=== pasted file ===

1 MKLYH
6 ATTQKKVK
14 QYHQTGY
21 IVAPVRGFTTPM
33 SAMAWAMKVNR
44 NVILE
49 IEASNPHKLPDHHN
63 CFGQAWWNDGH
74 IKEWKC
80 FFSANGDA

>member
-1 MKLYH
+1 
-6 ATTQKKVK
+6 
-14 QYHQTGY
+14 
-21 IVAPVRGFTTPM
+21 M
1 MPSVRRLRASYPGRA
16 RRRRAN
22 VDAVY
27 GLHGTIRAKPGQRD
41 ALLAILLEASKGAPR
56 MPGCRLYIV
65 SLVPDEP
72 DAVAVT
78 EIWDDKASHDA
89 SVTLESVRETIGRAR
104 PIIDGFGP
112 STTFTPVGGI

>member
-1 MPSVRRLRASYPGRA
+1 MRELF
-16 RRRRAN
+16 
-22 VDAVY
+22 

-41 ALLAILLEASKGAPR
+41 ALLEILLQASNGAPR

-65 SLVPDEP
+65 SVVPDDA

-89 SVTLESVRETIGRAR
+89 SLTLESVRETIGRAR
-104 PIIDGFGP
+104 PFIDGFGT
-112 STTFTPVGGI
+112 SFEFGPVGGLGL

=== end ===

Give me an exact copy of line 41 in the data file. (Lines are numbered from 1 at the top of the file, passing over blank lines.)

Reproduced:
-65 SLVPDEP